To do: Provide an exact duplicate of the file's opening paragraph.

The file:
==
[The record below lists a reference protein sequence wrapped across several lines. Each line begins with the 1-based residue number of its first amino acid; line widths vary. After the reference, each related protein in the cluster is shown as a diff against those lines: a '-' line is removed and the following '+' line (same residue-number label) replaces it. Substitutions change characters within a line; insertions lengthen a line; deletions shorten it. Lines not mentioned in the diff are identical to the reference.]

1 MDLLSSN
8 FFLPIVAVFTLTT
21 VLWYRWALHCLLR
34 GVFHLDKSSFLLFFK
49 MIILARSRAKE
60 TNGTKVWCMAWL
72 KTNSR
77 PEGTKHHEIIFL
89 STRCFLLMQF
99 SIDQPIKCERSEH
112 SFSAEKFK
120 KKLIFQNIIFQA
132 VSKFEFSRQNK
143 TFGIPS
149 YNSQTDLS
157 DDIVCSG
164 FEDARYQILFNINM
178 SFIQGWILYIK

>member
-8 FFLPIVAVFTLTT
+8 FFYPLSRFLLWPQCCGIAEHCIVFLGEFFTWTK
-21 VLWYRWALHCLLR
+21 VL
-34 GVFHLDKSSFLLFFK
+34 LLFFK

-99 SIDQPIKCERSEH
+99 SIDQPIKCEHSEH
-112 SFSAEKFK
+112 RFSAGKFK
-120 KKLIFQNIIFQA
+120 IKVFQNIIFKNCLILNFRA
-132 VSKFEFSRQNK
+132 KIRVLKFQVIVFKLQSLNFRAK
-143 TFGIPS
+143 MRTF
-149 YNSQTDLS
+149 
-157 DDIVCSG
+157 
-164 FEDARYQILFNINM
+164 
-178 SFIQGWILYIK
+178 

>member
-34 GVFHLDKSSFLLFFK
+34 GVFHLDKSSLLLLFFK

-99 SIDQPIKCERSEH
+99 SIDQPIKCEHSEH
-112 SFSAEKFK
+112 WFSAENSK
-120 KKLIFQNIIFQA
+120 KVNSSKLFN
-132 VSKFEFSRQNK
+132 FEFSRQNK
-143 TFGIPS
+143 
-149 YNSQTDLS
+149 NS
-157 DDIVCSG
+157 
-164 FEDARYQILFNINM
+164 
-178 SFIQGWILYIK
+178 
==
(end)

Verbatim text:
[The record below lists a reference protein sequence wrapped across several lines. Each line begins with the 1-based residue number of its first amino acid; line widths vary. After the reference, each related protein in the cluster is shown as a diff against those lines: a '-' line is removed and the following '+' line (same residue-number label) replaces it. Substitutions change characters within a line; insertions lengthen a line; deletions shorten it. Lines not mentioned in the diff are identical to the reference.]